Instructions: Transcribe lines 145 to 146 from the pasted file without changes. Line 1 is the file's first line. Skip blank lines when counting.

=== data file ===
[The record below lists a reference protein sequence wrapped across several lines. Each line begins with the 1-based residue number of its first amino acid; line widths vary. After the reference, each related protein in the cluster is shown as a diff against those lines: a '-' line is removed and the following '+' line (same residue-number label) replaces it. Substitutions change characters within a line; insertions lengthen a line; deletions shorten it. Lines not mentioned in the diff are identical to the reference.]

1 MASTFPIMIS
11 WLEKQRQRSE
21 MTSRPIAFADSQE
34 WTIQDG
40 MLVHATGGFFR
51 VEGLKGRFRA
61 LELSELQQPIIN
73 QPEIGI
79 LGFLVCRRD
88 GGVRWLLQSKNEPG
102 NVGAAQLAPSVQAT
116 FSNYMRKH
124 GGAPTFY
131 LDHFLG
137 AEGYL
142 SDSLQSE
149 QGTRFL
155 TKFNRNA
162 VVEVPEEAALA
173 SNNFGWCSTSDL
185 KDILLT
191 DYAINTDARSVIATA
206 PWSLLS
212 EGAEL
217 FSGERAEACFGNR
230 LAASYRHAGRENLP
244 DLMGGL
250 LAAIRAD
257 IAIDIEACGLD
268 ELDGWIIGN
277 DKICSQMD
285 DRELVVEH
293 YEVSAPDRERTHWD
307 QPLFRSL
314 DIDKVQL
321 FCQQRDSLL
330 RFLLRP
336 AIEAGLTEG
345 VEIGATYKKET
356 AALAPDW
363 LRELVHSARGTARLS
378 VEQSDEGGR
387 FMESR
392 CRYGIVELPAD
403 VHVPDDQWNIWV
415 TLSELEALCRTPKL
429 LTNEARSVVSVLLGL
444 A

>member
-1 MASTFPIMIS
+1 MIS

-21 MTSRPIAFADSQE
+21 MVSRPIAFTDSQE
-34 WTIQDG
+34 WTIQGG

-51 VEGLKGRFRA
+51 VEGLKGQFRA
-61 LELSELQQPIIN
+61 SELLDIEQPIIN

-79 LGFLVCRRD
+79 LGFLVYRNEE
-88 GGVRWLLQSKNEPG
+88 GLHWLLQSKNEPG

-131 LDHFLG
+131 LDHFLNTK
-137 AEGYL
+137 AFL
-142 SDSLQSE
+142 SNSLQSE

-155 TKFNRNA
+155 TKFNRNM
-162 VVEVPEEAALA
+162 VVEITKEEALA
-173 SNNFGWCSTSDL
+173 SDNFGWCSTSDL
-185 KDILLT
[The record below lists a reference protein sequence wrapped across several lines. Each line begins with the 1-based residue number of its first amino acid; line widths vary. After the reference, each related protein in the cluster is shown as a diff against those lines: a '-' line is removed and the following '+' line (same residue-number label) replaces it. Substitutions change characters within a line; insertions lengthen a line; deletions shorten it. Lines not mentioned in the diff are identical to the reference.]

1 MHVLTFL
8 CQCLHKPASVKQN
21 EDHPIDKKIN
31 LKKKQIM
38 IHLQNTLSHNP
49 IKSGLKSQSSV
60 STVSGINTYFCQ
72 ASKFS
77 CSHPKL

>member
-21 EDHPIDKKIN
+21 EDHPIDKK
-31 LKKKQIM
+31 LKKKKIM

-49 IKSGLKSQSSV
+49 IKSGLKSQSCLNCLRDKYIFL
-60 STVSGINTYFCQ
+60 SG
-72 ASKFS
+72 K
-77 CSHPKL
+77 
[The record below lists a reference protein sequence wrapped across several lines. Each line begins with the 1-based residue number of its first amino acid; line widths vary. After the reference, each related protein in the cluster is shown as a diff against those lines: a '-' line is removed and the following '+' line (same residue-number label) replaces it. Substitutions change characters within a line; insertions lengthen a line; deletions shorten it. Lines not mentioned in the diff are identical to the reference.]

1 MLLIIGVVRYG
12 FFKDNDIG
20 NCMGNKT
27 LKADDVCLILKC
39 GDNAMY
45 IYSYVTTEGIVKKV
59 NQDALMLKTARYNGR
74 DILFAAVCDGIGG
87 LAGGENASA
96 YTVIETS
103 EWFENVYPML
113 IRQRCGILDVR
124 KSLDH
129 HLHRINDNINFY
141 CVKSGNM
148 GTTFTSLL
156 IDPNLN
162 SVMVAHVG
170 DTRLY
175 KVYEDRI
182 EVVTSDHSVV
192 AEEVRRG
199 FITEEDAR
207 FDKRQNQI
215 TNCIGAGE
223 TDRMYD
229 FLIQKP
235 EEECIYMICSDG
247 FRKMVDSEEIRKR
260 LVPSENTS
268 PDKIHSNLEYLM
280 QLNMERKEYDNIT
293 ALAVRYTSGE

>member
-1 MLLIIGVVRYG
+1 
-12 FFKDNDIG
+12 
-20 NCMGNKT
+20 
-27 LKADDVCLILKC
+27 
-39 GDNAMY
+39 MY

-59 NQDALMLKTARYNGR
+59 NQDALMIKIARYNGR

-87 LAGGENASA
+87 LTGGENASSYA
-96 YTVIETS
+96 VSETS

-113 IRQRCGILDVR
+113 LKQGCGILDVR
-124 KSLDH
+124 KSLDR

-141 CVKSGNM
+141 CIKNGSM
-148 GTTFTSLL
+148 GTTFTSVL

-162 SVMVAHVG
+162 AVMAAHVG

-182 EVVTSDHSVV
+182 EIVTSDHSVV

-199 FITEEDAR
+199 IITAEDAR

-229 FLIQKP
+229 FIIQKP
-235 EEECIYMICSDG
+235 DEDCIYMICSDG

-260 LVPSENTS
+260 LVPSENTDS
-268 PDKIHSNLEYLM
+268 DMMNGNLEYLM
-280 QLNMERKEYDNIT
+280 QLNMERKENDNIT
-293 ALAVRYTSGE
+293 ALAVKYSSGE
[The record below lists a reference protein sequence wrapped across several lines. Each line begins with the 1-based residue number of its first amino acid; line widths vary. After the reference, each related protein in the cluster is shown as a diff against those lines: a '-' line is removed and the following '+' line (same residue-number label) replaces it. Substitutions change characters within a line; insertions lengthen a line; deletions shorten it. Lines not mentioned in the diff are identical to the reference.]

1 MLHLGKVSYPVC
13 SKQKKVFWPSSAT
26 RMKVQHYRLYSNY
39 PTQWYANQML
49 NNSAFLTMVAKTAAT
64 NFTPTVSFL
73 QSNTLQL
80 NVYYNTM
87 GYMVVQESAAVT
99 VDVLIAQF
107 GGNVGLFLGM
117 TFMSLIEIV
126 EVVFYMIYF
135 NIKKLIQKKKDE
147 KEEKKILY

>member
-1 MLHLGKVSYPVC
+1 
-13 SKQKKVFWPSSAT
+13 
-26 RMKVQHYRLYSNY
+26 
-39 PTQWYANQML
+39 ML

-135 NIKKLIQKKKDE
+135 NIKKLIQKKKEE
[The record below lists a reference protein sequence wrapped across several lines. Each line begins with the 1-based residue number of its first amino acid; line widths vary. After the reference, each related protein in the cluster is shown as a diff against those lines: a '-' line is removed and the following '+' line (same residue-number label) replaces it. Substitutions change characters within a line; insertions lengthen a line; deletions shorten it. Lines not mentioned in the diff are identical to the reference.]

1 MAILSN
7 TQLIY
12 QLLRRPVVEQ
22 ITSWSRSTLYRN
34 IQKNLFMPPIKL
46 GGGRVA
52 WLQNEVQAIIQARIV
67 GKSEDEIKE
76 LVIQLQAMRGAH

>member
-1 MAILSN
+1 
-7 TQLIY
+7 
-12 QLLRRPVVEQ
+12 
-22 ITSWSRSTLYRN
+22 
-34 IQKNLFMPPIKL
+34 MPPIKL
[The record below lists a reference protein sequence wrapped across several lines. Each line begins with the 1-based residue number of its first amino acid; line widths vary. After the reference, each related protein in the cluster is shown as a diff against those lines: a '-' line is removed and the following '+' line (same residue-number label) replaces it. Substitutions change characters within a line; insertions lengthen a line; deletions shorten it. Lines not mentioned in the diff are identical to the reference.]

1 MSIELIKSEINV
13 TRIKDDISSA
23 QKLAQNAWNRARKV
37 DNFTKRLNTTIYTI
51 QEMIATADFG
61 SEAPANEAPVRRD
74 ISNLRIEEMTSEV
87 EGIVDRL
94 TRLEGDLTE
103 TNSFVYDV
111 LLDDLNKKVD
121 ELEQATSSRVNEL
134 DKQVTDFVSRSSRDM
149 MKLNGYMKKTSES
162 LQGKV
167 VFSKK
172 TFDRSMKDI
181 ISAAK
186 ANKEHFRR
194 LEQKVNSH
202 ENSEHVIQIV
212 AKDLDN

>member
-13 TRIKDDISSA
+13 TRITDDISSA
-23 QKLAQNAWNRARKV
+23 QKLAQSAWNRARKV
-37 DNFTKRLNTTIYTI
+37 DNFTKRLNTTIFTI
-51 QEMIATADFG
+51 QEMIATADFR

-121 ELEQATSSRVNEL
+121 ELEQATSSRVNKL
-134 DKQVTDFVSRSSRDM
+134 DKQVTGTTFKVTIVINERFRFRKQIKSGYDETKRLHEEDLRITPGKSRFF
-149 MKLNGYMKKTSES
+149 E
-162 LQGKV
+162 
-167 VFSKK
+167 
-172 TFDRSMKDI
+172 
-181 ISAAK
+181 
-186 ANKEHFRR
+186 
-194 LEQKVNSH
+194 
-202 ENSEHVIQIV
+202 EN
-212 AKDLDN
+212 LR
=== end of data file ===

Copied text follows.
+39 MY

-59 NQDALMLKTARYNGR